The Federal Reserve, itself a cartel of private international banks, stood to gain nothing by acting in the interests of the American people, and they have acted in obvious knowledge and accordance with this fact.

Therefore, with such massive levels of corruption in every regulatory agency tasked with policing private banks, it seems there is little concern that a real, large-scale, investigation with real, large-scale repercussions for the criminals being investigated will actually occur. Obviously, if there is no looming investigation, then our first supposition regarding the resignations begins to lose its steam.

That is, of course, unless the information provided by individuals like David Wilcock and Benjamin Fulford turns out to be true. Likewise for the lawsuits filed by Neil Keenan and Joseph Riad.

However, having mentioned the looming derivatives bubble, there is also the suggestion that many of those resigning are simply bailing out before the rocket ship they rode to riches crashes back down to earth, taking all of the little people with it.

Whether it is what now seems to be the foregone conclusion of WW3 in the Middle East, derivatives, IMF shock therapy, simple default, subversion, societal unrest, or even natural disasters, one thing is almost for certain – the house of cards known as the “economy” is going to fall.

There is little doubt that many of the individuals now cashing in their chips would be in a position to know when that collapse is coming, and others may see it coming simply by watching the signs of the times. Whether it’s the attitude of “Get out while you can,” or “Our work here is done,” there seems to be a growing trend of aristocrats rushing for the exits while the rest of us stand around in amazement wondering just what is going on.

But there is also the possibility that the resignation stampede is not a stampede at all, but something much more orderly. While an economic collapse seems imminent, perhaps the banking lords are neither abandoning ship nor rearranging the deck chairs on their sinking vessel — perhaps they are simply rearranging the corporate structure.

Perhaps many of those who have recently announced their resignation are not pulling out of the game entirely, but merely warming the bench for a return when the next play is called for them. Simply put, what if those who are now resigning are only waiting to take up new positions in some other institution?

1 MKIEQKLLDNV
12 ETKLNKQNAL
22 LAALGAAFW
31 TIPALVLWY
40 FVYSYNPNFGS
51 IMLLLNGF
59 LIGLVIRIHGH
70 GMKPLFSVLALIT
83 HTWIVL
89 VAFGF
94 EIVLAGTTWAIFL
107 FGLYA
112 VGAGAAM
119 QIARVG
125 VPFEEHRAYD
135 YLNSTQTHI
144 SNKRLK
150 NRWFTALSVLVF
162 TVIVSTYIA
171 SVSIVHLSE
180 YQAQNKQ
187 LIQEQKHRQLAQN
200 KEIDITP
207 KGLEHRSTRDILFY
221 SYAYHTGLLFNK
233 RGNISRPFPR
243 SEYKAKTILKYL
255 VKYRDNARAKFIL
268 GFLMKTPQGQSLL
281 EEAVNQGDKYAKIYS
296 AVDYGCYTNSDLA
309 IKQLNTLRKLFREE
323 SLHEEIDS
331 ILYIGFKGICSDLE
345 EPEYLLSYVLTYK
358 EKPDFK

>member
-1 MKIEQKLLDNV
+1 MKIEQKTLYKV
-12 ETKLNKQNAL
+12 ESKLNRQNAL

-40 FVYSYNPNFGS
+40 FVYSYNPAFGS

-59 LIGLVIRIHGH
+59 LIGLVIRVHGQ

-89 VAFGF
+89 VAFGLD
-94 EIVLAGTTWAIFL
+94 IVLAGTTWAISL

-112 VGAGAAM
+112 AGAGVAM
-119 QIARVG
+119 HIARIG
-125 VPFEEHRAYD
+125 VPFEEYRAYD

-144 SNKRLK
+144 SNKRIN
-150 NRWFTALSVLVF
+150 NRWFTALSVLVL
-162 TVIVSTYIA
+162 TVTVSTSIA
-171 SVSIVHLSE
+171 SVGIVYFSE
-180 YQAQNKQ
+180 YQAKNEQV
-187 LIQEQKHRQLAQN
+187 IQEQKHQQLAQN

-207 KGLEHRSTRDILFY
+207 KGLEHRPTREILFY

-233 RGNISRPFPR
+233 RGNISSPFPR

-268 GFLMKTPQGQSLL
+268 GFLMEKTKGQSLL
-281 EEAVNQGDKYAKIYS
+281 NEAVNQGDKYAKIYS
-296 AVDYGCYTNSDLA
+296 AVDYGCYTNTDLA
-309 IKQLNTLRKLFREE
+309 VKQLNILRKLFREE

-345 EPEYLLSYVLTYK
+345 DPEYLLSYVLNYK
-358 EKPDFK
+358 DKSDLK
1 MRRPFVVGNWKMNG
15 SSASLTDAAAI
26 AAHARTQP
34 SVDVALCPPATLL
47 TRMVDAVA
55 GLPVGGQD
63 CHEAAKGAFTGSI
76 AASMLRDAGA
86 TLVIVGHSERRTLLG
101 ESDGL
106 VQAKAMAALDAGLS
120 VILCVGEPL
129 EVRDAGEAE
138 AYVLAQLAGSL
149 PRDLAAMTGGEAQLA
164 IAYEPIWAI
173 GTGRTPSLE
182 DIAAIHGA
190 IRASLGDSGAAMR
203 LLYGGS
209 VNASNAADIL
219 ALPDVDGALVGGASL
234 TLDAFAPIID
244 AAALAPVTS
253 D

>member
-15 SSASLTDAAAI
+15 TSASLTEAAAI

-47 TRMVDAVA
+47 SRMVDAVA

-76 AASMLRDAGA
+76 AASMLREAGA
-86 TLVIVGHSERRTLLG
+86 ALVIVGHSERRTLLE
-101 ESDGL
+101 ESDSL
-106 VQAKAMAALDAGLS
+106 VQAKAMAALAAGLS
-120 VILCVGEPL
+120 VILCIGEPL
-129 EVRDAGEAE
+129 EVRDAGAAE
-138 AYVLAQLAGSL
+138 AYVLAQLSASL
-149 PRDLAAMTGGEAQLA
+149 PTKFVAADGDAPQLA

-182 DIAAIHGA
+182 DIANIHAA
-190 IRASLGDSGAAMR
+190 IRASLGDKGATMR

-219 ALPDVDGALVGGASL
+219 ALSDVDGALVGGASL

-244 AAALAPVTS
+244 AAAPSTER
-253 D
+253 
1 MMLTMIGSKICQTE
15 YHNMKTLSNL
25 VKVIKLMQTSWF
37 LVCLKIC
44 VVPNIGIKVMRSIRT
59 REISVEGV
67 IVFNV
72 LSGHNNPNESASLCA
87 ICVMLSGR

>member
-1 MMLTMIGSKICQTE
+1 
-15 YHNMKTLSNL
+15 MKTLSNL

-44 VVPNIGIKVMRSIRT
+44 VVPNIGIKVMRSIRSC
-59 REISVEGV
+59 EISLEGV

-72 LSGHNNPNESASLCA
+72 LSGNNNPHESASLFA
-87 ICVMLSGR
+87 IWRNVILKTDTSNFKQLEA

Going one step further, however; what if, in addition to an economic collapse, there is also a coming merger that will make some of their current positions obsolete? Remember, we have been hearing calls for world government structures and mechanisms of “global governance” for some time.

Much like the snowballing number of resignations in recent months, we have also been hearing a flurry of calls for a world banking system that will control not just world finance but the monetary and fiscal policies of every nation on the planet.

Of course, I am not claiming that any of these ruminations are definite answers to why so many resignations have occurred in such a short period. I am merely presenting some of the more heavily pondered suggestions with reasons for why they might be true (or not).

The truth is, as I stated earlier, that we simply do not know the reason why. At this point, we can only speculate that something significant is taking shape. Yet the fact is also that, whatever the cause, those resigning their positions do know the reasons why, even if they only know their own personal reasons. This information would likely be very helpful to those of us who are not part of the elite global cabal.

Please feel free to leave your suggestions in the comments section below as to why you think so many resignations have recently been announced.Read other articles by Brandon Turbeville here

Brandon Turbeville is an author out of Mullins, South Carolina. He has a Bachelor’s Degree from Francis Marion University and is the author of three books, Codex Alimentarius — The End of Health Freedom7 Real Conspiracies, and Five Sense Solutions. Turbeville has published over one hundred articles dealing with a wide variety of subjects including health, economics, government corruption, and civil liberties. Brandon Turbeville is available for podcast, radio, and TV interviews. Please contact us at activistpost (at) gmail.com.